The first time most of us learned that President Donald Trump was thinking about relaxing existing measures to slow the spread of the coronavirus pandemic was on Sunday night, just before midnight. That’s when his tweet shouted in all caps, “WE CANNOT LET THE CURE BE WORSE THAN THE PROBLEM ITSELF.”
He went on to say he would make a decision at the end of the current 15-day period of CDC guidelines recommending social distancing.
The idea to change course may have come from his favorite network, Fox News, where a Sunday morning host suggested that when it comes to fighting the coronavirus, “The cure is worse than the disease.” The question for the rest of us is, can we trust Trump to make a decision of this magnitude? To be blunt, the question is whether relaxing restrictions will lead to illness and death for large numbers of Americans.
Trusting Trump with this decision is all the more unnerving because we have seen him at the White House podium behaving irresponsibly. His performances have included not just the usual self-serving boasts and the cringe-inducing attacks on the media and his political enemies, but something else; something new and disturbing.
For days Trump has used the daily briefings to promote an unproven medical combination to fight Covid-19, declaring, “I’m a smart guy,” and explaining he has “a feeling,” that the combination works. Dr. Anthony Fauci, the country’s foremost expert in infectious diseases, has repeatedly taken to the microphone to say there is no proof the medications work, and still Trump persists. As a result, public health officials, including the World Health Organization (WHO) and a state health commissioner have had to waste precious time to clean up the President’s misinformation. Three people in Nigeria have poisoned themselves following medical advice from this real estate developer-turned politician, and so many have bought the medications that shortages have developed for those who have lupus and other illnesses for which the medications in question have been proven effective.
That’s just one reason why it is disturbing to hear Trump apparently preparing to disagree with public health experts again, this time not just on whether we should take some pills, but on whether we should disregard the opinion of the world’s top epidemiologists and let Americans return to work en masse while a pandemic is raging.
To be fair, it’s understandable that the President is concerned. The stakes are enormous, not just for him personally and politically — this is after all an election year — but for everyone in the country. Trump, rightly, is deeply concerned about what’s happening to the economy. He’s not alone. Soaring unemployment, higher than during the Great Depression, and a crushing economic contraction, could occur as a result of efforts to stop or at least slow the spread of a pandemic that threatens to kill millions.
But, does it make sense to lift restrictions while the virus is raging across the world, including in the United States?
On Monday morning, as Trump added kindling to his Twitter fire — retweeting ideas from a devoted follower that only high-risk people take precautions and everyone else return to work, WHO warned that the pandemic is accelerating. That’s true worldwide. The number of confirmed cases in the US, as testing gains traction, is exploding. More than 40,000 cases at this writing — surely many more as you read this — more than 500 dead –100 of them in one day — and the numbers are on track to continue growing exponentially.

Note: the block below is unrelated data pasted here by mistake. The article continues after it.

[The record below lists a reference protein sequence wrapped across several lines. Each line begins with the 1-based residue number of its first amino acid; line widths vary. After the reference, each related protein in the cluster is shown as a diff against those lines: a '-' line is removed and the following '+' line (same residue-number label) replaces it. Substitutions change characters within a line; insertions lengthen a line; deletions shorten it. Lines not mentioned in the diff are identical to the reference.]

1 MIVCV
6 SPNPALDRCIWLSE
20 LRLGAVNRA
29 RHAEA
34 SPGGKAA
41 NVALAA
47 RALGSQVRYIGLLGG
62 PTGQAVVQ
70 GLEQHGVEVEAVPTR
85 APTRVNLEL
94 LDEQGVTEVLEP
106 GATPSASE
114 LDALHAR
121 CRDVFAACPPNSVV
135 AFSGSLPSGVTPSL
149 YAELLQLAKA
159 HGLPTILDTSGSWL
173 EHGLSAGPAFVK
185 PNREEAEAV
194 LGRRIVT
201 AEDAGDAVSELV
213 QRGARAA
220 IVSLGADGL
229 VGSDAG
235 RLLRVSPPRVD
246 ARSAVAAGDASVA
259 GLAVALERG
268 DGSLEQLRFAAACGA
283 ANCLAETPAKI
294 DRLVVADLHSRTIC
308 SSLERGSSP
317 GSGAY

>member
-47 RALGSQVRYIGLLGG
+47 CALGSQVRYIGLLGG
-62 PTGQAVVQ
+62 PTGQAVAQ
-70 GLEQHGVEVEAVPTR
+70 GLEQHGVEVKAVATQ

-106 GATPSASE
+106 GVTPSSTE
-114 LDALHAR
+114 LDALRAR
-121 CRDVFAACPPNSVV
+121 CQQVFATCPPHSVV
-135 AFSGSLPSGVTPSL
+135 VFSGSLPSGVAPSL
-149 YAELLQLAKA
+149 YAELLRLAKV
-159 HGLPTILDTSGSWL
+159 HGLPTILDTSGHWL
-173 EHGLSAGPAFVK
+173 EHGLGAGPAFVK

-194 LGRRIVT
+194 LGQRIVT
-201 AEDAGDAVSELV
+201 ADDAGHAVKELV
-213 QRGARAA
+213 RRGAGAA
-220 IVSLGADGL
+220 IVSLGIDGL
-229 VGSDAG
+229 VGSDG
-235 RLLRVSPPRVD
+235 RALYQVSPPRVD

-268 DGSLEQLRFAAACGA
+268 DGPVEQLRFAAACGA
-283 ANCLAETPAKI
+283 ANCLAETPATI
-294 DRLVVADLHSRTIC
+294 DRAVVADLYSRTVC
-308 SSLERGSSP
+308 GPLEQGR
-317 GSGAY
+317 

It took a long time for Trump to acknowledge that Covid-19 is a major threat. But the toll we have seen on the economy and on the stock market — until now his favorite gauge of presidential prowess — is making him rethink his decision to listen to the experts, however reluctantly.
In his Monday evening briefing, Trump was simultaneously defiant and dismissive. When asked if any of the doctors on his team agree with the idea of easing guidelines, he cracked, “If it were up to the doctors, they may say let’s keep it shut down. Let’s shut down the entire world.” So, no, they do not agree.
Trump was flippant about the risks. “You look at automobile accidents, which are far greater than any numbers we’re talking about,” he suggested by way of justification, “That doesn’t mean we’re going to tell everybody no more driving cars.”
Car accidents are not contagious. If every car accident produced two or three more accidents, and the curve projected that millions, perhaps hundreds of millions of Americans would smash their cars in a matter of just a few weeks or months, with hundreds of thousands, perhaps millions dying, you bet we would tell people to stop driving until we figure out how to solve the problem.
The virus can be stopped by keeping it from spreading. That’s how we suffocate it. That’s how we reignite the economy. Widespread testing, including for antibodies to see who has already had it and has immunity, could make all the difference.
Trump’s wish to see the economy return to growth is shared by the American people. But the cause of the economic crisis, as none other than Sen. Lindsey Graham noted, is the virus. This is a cause and effect situation. To save the economy we need to stop the virus. Trump already tried to stop it by denying it was a problem.
The new plan he is considering could prove just as ineffective and just as deadly. The decision on how to move forward should be left in the hands of the experts.
Editor’s note: Frida Ghitis, a former CNN producer and correspondent, is a world affairs columnist. She is a frequent opinion contributor to CNN, a contributing columnist to the Washington Post and a columnist for World Politics Review.